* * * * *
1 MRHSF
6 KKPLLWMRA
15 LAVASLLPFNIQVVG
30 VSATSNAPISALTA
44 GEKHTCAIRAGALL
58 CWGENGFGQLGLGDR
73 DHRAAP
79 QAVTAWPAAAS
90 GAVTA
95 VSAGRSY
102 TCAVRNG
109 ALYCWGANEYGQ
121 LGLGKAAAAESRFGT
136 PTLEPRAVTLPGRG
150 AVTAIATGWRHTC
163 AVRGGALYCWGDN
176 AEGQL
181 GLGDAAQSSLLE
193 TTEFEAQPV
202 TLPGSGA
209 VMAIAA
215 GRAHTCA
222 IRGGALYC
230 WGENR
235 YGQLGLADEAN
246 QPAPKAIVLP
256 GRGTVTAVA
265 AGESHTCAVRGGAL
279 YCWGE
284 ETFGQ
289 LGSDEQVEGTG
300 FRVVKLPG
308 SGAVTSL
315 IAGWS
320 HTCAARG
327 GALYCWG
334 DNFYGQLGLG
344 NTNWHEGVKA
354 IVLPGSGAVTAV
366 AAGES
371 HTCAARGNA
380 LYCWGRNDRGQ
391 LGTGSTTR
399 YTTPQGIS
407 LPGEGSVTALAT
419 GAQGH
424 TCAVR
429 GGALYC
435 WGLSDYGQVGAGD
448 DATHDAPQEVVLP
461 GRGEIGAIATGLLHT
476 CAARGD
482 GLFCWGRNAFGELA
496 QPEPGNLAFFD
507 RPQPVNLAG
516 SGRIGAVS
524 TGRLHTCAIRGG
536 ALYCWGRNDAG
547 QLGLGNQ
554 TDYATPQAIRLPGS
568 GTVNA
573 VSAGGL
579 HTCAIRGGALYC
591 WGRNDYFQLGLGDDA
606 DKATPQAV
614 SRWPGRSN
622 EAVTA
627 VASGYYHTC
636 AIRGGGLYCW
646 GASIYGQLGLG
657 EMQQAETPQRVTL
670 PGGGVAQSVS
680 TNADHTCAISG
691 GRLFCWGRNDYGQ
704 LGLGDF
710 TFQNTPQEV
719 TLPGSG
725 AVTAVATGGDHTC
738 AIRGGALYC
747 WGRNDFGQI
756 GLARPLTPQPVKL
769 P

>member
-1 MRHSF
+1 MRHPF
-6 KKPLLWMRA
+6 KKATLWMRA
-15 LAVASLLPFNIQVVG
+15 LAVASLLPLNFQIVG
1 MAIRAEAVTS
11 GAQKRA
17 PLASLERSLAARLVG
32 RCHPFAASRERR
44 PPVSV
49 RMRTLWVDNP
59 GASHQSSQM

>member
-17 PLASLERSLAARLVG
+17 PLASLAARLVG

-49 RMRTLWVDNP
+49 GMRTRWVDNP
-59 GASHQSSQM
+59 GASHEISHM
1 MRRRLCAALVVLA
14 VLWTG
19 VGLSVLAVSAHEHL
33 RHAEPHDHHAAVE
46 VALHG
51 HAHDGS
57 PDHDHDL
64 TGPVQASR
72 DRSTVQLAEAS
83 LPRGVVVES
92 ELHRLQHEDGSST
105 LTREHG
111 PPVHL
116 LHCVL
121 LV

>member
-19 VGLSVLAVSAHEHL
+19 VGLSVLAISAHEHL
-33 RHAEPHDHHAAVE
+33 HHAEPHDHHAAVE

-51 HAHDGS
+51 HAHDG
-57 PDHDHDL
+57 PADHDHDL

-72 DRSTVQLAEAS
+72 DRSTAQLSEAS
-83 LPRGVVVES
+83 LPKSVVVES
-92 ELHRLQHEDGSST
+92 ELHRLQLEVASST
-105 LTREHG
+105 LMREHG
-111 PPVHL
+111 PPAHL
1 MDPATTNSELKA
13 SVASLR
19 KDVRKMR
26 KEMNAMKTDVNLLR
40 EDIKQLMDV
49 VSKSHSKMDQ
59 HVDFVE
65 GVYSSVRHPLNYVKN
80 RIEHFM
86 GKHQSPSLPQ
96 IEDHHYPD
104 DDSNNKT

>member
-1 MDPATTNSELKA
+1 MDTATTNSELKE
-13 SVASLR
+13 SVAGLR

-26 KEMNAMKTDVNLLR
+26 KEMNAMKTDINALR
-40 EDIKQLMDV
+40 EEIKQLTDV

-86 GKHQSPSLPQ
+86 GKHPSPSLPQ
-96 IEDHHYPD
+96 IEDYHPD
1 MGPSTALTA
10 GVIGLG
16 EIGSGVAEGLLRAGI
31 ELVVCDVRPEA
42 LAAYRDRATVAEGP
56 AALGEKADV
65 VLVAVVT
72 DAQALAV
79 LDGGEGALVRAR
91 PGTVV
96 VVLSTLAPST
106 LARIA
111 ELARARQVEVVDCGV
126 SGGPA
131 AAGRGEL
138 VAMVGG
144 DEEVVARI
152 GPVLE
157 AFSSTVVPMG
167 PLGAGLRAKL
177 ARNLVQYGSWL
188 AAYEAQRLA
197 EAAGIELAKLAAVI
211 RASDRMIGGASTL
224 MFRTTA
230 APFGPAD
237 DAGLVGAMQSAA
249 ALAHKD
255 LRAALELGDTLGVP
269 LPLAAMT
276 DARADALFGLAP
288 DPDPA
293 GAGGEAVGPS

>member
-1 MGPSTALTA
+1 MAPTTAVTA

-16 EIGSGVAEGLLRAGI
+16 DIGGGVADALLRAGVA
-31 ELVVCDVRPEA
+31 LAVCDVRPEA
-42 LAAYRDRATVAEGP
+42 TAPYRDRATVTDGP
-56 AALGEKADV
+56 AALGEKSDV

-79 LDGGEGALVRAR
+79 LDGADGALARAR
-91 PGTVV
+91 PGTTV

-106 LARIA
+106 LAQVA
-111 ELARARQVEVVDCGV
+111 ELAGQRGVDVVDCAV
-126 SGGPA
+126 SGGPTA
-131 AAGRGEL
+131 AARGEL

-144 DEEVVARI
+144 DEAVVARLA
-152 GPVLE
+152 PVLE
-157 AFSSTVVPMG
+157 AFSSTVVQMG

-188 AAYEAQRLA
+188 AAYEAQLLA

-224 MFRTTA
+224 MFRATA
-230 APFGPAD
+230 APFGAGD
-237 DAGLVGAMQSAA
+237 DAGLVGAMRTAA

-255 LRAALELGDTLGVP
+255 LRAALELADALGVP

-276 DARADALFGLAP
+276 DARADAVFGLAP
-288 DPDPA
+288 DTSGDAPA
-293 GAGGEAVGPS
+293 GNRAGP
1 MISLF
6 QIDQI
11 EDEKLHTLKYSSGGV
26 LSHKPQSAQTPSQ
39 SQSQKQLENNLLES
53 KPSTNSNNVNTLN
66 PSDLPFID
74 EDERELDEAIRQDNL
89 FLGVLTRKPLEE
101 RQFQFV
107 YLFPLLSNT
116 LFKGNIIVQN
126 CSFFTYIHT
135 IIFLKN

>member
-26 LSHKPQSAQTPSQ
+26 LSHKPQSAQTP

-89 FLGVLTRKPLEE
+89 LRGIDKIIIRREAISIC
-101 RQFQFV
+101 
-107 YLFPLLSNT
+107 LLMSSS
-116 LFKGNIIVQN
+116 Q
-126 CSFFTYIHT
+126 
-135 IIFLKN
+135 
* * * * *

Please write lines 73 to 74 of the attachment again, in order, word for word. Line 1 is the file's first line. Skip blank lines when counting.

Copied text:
680 TNADHTCAISG
691 GRLFCWGRNDYGQ